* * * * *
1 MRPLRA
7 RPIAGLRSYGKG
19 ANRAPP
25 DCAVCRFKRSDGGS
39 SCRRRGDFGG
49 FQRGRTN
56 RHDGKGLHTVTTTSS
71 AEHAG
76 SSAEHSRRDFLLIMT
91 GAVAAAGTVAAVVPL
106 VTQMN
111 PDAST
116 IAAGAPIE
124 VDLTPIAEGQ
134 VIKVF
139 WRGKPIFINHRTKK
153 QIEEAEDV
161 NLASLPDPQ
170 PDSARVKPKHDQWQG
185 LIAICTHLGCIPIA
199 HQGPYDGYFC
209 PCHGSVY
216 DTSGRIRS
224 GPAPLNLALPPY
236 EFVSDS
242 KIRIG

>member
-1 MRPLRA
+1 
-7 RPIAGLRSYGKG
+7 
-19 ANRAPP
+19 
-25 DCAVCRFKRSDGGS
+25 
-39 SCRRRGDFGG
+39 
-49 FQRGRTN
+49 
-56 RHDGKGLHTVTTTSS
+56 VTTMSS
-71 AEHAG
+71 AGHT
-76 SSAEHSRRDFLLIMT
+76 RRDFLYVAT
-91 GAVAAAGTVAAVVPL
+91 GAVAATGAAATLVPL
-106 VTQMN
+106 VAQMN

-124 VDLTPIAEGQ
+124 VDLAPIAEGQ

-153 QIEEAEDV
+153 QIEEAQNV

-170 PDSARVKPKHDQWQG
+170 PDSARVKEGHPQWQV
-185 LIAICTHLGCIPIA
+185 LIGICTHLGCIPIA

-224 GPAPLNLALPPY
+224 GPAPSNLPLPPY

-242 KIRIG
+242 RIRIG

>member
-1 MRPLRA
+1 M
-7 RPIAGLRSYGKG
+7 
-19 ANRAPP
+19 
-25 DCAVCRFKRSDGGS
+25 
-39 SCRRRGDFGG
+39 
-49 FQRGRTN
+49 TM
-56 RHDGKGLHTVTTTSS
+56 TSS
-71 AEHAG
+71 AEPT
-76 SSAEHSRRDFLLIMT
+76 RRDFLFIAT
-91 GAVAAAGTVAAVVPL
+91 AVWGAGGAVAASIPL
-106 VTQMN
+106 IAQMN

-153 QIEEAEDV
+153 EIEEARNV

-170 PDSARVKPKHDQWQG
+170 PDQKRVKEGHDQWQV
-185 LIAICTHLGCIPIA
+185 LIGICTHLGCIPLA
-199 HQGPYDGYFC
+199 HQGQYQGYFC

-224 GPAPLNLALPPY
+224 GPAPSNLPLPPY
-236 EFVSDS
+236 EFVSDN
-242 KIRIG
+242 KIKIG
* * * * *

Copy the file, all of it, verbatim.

1 MRPLRA
7 RPIAGLRSYGKG
19 ANRAPP
25 DCAVCRFKRSDGGS
39 SCRRRGDFGG
49 FQRGRTN
56 RHDGKGLHTVTTTSS
71 AEHAG
76 SSAEHSRRDFLLIMT
91 GAVAAAGTVAAVVPL
106 VTQMN
111 PDAST
116 IAAGAPIE
124 VDLTPIAEGQ
134 VIKVF
139 WRGKPIFINHRTKK
153 QIEEAEDV
161 NLASLPDPQ
170 PDSARVKPKHDQWQG
185 LIAICTHLGCIPIA
199 HQGPYDGYFC
209 PCHGSVY
216 DTSGRIRS
224 GPAPLNLALPPY
236 EFVSDS
242 KIRIG

>member
-1 MRPLRA
+1 
-7 RPIAGLRSYGKG
+7 
-19 ANRAPP
+19 
-25 DCAVCRFKRSDGGS
+25 
-39 SCRRRGDFGG
+39 
-49 FQRGRTN
+49 
-56 RHDGKGLHTVTTTSS
+56 VTTMSS
-71 AEHAG
+71 AGHT
-76 SSAEHSRRDFLLIMT
+76 RRDFLYVAT
-91 GAVAAAGTVAAVVPL
+91 GAVAATGAAATLVPL
-106 VTQMN
+106 VAQMN

-124 VDLTPIAEGQ
+124 VDLAPIAEGQ

-153 QIEEAEDV
+153 QIEEAQNV

-170 PDSARVKPKHDQWQG
+170 PDSARVKEGHPQWQV
-185 LIAICTHLGCIPIA
+185 LIGICTHLGCIPIA

-224 GPAPLNLALPPY
+224 GPAPSNLPLPPY

-242 KIRIG
+242 RIRIG

>member
-1 MRPLRA
+1 M
-7 RPIAGLRSYGKG
+7 
-19 ANRAPP
+19 
-25 DCAVCRFKRSDGGS
+25 
-39 SCRRRGDFGG
+39 
-49 FQRGRTN
+49 TM
-56 RHDGKGLHTVTTTSS
+56 TSS
-71 AEHAG
+71 AEPT
-76 SSAEHSRRDFLLIMT
+76 RRDFLFIAT
-91 GAVAAAGTVAAVVPL
+91 AVWGAGGAVAASIPL
-106 VTQMN
+106 IAQMN

-153 QIEEAEDV
+153 EIEEARNV

-170 PDSARVKPKHDQWQG
+170 PDQKRVKEGHDQWQV
-185 LIAICTHLGCIPIA
+185 LIGICTHLGCIPLA
-199 HQGPYDGYFC
+199 HQGQYQGYFC

-224 GPAPLNLALPPY
+224 GPAPSNLPLPPY
-236 EFVSDS
+236 EFVSDN
-242 KIRIG
+242 KIKIG